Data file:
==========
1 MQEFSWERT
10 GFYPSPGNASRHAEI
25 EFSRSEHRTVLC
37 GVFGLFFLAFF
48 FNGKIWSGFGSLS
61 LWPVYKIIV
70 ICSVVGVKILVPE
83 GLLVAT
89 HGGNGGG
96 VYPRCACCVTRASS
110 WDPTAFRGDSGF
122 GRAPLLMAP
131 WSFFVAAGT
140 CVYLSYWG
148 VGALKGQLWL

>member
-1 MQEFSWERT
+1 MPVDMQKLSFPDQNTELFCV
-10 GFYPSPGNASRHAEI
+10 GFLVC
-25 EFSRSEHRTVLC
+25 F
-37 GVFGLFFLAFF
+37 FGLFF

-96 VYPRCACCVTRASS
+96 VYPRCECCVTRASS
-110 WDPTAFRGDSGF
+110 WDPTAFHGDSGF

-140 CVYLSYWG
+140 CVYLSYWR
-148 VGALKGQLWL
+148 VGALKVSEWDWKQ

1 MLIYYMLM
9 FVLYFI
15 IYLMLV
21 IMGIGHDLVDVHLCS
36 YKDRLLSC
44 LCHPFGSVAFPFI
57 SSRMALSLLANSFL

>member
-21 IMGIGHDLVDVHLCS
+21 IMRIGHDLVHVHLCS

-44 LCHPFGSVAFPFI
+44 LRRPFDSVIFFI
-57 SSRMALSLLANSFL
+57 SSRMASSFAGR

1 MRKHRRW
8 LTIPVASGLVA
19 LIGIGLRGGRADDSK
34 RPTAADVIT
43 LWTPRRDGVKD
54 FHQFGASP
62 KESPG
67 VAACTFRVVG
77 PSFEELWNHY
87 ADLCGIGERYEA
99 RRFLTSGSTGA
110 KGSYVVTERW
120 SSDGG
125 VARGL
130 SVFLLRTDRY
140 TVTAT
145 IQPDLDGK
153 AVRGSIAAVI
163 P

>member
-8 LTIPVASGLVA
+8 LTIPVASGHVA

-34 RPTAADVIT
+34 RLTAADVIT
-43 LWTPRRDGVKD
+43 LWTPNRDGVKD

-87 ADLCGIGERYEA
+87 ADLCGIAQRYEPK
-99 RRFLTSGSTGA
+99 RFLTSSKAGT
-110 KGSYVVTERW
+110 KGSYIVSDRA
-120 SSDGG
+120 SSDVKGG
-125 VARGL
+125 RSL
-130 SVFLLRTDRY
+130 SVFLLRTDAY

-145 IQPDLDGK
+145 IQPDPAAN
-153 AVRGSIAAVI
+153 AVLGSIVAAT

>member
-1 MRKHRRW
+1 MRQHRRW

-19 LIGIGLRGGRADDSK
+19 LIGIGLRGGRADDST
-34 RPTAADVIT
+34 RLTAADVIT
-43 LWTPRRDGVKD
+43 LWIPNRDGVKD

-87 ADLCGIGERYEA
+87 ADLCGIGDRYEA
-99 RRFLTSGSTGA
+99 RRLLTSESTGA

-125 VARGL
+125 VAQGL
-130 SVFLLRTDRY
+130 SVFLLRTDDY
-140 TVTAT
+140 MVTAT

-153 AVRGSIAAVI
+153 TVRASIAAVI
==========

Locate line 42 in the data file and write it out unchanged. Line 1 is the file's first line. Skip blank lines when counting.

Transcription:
+21 IMRIGHDLVHVHLCS